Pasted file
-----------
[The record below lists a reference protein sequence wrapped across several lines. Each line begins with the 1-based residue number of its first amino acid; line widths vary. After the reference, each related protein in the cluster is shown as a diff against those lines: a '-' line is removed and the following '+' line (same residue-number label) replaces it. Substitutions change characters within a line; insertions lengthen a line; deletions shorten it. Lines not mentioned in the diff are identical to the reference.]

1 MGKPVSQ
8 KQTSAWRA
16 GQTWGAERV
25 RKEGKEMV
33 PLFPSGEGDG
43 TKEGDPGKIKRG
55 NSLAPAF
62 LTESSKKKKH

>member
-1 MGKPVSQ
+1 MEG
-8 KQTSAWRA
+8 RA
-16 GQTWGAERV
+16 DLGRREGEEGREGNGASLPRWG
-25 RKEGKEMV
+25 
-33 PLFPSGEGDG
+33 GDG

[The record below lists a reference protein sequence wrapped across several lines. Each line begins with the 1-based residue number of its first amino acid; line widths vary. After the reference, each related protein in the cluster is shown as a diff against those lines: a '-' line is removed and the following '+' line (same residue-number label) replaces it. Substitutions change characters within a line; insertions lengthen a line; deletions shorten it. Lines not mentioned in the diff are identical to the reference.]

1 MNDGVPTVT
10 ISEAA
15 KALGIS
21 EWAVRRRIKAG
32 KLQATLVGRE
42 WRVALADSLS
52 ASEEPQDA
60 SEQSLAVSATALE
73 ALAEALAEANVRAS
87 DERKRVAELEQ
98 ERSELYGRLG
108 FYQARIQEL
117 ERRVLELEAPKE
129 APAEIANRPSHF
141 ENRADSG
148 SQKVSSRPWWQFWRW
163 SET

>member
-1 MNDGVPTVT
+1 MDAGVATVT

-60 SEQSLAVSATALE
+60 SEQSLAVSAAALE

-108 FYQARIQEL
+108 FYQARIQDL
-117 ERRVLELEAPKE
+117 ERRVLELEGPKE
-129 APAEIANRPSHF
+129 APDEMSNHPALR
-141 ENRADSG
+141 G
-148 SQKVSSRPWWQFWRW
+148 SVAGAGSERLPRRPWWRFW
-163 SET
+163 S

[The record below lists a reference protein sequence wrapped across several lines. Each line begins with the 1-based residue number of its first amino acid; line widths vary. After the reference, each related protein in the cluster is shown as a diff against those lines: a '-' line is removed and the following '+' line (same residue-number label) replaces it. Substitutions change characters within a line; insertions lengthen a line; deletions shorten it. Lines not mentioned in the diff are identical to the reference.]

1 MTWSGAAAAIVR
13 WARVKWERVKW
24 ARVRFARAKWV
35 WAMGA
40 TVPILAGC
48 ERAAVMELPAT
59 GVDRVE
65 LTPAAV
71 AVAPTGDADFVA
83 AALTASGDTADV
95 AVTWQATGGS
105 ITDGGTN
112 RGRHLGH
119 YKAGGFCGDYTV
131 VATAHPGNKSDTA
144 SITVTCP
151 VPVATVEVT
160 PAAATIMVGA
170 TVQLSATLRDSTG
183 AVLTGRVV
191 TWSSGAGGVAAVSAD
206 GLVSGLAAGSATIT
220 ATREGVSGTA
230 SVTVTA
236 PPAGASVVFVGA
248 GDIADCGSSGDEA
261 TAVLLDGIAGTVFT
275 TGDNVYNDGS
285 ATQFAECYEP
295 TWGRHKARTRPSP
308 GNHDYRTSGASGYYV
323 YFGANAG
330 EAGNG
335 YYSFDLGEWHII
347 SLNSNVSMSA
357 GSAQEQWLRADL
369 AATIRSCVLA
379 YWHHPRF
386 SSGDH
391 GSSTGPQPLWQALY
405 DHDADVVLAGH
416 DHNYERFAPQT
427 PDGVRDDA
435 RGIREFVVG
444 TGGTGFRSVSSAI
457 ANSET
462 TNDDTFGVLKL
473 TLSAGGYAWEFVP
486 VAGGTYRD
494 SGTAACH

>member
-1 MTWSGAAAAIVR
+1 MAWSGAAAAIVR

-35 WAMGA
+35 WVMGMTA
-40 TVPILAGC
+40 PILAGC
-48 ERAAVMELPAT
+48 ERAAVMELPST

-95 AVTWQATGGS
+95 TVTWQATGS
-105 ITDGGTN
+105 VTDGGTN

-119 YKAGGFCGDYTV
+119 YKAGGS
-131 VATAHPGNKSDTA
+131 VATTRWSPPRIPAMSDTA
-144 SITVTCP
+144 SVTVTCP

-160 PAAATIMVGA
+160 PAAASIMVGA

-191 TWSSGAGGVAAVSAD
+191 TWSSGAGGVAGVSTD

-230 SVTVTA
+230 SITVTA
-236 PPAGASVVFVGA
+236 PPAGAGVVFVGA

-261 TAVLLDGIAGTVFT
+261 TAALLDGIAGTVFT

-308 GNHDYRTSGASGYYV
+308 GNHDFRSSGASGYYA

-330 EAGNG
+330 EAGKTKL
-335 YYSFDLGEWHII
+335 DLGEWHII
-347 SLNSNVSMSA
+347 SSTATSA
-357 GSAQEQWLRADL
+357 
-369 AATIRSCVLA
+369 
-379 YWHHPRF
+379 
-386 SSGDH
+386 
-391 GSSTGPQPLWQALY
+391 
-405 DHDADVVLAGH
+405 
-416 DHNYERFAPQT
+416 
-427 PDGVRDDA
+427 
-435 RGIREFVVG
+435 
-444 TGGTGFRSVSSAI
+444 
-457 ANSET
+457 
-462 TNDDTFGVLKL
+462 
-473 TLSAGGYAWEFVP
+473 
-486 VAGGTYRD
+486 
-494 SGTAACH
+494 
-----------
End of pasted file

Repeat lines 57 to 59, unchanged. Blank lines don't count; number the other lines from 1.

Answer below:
1 MTWSGAAAAIVR
13 WARVKWERVKW
24 ARVRFARAKWV